Office of the Chief Rabbi

Thought for the Day: Rosh Hashana message

With Rosh Hashana falling tomorrow, the Chief Rabbi hopes for more unity between peoples and better lives for all the world’s citizens in today’s ‘Thought of the Day’ for BBC Radio 4. He implored listeners to nurture their connections with others and celebrate, rather than despise difference.

“When we were living in Ireland, my wife and I sent our children to Montessori play schools, where they received an outstanding educational grounding during their formative years. One afternoon, when I fetched my son, Noam, from school, his teacher told me proudly that she had taught the class all about the continents.

I was deeply impressed. Later that day I said to Noam, ‘So you know the names of the continents?’ ‘Yes’ he beamed with pride. ‘Okay,’ I said, ‘I’ll start them off and you complete them’. So, I said ‘Afri’ and he said ‘ca’, I said ‘Eu’ and he said ‘rope’, I said ‘A’ and he said ‘sia’, I said ‘Austra’, and he said ‘lia’. And then I said ‘Ameri’ – and he said ‘Christmas’.

“Each of us strives to carve out a destiny true to our own particular tradition”

Not quite the answer I was expecting, but it reminded me that in our multicultural society we encounter the beliefs, traditions and practices of many diverse faiths and cultures. Each of us strives to carve out a destiny true to our own particular tradition. At the same time, each one of us is an integral part of our shared society.

I find that there is an increased tendency for people to define themselves according to the differences between them and others. Yes, it is important for each of us to have our own particular identity and to have pride in who we are. But, at the same time, we must nurture our connections with others and discover unity in diversity. As radical extremism sweeps through our fragile world, we need to emphasize the values and aspirations which bind us together.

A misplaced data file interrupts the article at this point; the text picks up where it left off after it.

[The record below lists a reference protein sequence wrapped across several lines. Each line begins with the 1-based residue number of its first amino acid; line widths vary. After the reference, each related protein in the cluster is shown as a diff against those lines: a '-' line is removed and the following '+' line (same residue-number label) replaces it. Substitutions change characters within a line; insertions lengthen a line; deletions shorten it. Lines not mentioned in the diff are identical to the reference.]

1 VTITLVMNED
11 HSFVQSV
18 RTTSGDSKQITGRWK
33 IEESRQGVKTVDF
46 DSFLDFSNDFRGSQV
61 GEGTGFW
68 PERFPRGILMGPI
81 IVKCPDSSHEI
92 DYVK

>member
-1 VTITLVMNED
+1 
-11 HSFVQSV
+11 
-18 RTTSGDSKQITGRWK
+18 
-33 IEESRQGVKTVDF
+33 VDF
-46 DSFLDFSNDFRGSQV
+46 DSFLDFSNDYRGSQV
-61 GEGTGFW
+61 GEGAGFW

Empathy is a key component of a moral society and cultural differences bring a collective strength that benefits all of humanity.

Martin Luther King Jr said: We have learned to fly the air like birds and swim the sea like fish, but we have not learned the simple art of living together as brothers.

Close to three thousand years ago, the Book of Psalms put it this way: “Behold how good and how pleasant it is for brothers to dwell together in unity.”

Tomorrow is a festival which could hardly be more Jewish: Rosh Hashana, our New Year, celebrates the birth of the universe. Communities will come together in festive spirit with song and devotion and, at the heart of our prayers we will cry out to the Almighty: Remember all nations for life and for good, thus emphasising our concern for all mankind.

In the past year we have seen so much violence and hostility, together with worrying levels of hate and intolerance. May the coming twelve months produce a better life for all of us. Shana Tova!”